By letter dated August 22, 2006 to petitioner's school psychologist, respondents acknowledged receipt of the school psychologist's prior July 19, 2006 letter (Dist. Ex. 6). Respondents' letter also contained a list of questions inquiring about respondents' right to a meeting to review the student's special education needs, about the parties' prior appeal concerning the 2004-05 school year, and about multiple aspects of the CSE meeting process (id.).
On August 24, 2006, petitioner's director of special student services responded to respondents' two August letters (Dist. Ex. 7). The letter stated that petitioner had sought respondents' cooperation in order to conduct a CSE review for the 2006-07 school year, but that respondents' lack of cooperation had prevented such a review (id.). Petitioner's letter explained that it would schedule a CSE meeting if respondents provided consent and copies of all current evaluations and reports (id.). Petitioner requested that respondents "reconsider your refusal to have a CSE review for the 2006-07 school year, and sign and return the enclosed consent" (id.).
On September 7, 2006, petitioner's director of special student services sent another letter to respondents (Dist. Ex. 8). The letter provided details about several aspects of the CSE process and indicated that the CSE needed respondents' written consent in order "to hold a CSE meeting and to obtain all records" (id. at pp. 1-2). The September 7, 2006 letter further indicated that respondents "finally provided written consent on May 31, 2006" (id. at p. 2). The letter then provided "[o]n July 19, 2006, after not hearing from you, a letter was sent reminding you that you have the right to refer [the student] to the CSE..." (id.). In the next paragraph the letter provides "[t]o date written consent to access [the student's] school records has not been provided" (id.). The final sentence in the letter indicates, "[a]s you requested, [Petitioner] will certainly convene a CSE… however, we must first receive your consent, and access all the information necessary…." (id. at p. 3).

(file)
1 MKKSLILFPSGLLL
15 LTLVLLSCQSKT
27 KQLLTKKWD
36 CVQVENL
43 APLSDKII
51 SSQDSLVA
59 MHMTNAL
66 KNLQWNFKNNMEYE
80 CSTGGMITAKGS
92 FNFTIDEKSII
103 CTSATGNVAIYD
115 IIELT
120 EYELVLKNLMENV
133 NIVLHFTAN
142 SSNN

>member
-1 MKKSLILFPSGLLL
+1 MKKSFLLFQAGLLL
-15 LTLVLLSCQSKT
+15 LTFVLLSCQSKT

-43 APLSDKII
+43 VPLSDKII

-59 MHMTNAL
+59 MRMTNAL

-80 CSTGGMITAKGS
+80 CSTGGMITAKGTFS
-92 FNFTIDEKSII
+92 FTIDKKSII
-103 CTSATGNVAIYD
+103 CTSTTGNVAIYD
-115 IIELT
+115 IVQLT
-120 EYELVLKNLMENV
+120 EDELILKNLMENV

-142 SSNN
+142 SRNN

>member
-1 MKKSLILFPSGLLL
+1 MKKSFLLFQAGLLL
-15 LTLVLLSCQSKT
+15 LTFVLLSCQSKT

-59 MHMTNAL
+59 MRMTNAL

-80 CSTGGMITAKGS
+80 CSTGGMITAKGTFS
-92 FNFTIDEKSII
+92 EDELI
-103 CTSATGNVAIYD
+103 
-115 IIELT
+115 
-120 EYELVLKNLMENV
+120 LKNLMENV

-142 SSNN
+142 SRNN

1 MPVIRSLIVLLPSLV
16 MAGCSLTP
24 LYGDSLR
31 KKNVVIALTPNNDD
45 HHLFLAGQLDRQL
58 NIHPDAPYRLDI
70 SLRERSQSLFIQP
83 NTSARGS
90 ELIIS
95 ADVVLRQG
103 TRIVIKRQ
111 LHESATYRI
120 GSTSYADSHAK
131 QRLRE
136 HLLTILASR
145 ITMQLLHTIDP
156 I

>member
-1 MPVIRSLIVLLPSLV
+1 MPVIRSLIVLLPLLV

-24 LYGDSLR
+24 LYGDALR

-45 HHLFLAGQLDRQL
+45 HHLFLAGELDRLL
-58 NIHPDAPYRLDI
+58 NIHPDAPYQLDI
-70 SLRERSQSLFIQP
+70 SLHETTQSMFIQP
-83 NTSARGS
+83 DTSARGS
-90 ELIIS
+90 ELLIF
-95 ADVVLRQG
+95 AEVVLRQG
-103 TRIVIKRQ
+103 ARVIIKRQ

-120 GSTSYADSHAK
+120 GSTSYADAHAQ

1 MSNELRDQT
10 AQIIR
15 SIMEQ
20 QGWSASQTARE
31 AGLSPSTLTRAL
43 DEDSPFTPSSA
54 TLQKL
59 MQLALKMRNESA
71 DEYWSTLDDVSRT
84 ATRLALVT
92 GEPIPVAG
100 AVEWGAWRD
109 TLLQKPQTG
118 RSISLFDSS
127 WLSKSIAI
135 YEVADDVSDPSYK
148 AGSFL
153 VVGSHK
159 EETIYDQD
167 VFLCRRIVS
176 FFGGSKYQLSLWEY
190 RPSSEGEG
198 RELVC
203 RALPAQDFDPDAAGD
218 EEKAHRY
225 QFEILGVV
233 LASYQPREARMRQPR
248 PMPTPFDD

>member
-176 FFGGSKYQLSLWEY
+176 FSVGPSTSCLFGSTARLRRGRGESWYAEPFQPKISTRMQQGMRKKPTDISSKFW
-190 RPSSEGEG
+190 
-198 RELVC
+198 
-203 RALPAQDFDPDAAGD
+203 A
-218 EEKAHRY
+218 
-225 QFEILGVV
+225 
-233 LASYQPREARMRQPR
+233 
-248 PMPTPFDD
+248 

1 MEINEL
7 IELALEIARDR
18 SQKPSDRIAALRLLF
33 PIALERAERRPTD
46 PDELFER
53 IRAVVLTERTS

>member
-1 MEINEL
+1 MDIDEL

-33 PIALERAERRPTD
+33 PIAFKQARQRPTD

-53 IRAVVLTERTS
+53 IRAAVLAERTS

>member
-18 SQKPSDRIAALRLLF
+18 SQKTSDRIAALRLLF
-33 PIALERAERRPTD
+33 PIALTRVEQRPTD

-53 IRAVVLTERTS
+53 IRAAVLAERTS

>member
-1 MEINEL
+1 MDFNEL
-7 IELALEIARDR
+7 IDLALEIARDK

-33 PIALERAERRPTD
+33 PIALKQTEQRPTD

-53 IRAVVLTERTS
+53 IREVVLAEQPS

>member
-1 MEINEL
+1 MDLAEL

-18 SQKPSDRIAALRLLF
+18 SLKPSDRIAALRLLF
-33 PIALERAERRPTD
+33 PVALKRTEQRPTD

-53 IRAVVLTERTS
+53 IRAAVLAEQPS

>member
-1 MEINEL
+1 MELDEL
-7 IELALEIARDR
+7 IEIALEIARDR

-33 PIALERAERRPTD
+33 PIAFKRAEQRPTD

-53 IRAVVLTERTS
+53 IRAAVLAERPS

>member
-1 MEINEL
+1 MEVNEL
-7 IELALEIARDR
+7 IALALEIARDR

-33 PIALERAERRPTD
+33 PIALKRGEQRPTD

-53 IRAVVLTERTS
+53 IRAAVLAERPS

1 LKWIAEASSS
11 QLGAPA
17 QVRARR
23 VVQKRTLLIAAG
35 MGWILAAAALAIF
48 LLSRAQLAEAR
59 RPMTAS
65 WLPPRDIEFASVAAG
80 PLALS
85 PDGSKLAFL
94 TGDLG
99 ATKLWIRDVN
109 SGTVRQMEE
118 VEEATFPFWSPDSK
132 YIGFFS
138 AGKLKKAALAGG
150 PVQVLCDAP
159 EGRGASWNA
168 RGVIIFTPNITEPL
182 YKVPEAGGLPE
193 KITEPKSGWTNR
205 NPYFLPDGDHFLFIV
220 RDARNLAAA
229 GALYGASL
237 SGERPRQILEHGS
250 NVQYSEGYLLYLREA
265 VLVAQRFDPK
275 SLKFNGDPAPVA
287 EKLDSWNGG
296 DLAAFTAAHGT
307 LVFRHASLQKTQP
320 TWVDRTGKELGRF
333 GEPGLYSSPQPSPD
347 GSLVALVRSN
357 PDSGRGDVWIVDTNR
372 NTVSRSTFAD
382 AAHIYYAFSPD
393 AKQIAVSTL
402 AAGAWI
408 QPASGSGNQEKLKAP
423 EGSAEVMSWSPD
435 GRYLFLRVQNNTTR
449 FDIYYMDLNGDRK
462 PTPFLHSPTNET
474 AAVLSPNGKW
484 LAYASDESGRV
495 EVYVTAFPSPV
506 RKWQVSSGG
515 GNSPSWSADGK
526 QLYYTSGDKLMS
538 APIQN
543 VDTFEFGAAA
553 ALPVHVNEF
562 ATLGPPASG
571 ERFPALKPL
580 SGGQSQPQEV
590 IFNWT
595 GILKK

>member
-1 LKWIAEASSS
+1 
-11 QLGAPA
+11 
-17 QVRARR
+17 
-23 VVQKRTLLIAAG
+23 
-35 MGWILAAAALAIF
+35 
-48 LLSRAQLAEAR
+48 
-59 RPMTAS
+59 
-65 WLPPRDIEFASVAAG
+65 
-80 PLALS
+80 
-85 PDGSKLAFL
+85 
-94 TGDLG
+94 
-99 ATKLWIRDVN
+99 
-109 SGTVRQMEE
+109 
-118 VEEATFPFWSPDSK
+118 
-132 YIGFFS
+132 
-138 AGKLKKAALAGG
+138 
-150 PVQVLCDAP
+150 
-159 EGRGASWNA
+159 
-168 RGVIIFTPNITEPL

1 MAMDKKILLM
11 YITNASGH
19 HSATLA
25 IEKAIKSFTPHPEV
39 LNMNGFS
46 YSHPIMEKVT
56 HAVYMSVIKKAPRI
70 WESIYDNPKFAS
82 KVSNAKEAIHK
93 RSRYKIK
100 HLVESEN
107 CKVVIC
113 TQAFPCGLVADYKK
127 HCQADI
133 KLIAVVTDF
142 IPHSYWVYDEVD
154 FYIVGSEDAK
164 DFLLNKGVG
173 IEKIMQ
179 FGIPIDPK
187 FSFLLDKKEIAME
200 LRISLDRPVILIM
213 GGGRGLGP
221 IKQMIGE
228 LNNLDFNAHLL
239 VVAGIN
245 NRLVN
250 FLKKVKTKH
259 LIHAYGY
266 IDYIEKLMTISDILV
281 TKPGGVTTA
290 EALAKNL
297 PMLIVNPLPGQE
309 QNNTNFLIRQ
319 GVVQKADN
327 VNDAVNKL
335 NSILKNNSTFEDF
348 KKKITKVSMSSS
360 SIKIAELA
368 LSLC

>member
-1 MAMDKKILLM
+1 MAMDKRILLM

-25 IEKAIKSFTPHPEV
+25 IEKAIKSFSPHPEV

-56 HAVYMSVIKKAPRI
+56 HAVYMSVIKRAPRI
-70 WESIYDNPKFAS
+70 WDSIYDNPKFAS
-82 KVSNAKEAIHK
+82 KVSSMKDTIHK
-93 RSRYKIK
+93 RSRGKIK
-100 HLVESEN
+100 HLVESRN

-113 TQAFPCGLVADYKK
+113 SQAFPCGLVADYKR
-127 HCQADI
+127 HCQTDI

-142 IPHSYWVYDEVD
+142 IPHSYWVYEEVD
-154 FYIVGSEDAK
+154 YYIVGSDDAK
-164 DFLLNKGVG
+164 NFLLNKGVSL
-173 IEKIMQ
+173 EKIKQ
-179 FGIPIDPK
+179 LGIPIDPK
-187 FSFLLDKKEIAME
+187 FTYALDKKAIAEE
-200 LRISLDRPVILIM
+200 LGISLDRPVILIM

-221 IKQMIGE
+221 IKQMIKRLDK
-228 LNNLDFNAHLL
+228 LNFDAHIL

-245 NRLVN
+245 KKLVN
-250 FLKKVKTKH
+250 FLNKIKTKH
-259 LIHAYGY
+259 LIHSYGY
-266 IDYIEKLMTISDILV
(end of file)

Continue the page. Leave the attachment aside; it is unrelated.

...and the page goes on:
By letter dated September 28, 2006, respondents replied to petitioner's September 7, 2006 letter (Dist. Ex. 9). Respondents indicated that petitioner's letter was "very confusing" (id. at p. 1). Respondents indicated that they had already supplied petitioner with all the evaluations pertaining to the student (id. at pp. 1-2). Respondents inquired as to whether petitioner considered another CSE meeting necessary, the proposed program petitioner had in mind for the student, and the purpose of any intended CSE meeting (id.). Respondents also indicated that they consented to petitioner's review of YNJ records (id. at p. 2).
By letter dated October 5, 2006, petitioner's director of special student services responded to respondents' September 28, 2006 letter (Dist. Ex. 10). The director's letter indicated that "[t]here is no current IEP for [the student] for the 2006-07 school year because, until we received your letter dated 9/28/06, we did not have your consent to access [the student's] school records or obtain the necessary teacher progress reports…." (id. at p. 1). The letter further provided that "[n]ow that consent has been received and it is clear that you want a meeting, we will gather the necessary information and schedule a meeting of the Committee on Special Education (CSE)" (id.). The letter requested that respondents send any reports or relevant information that they would like to have reviewed by the CSE, and the letter described some of the programs or placements that the CSE would consider and indicated that an IEP would be developed (id. at pp. 1-2).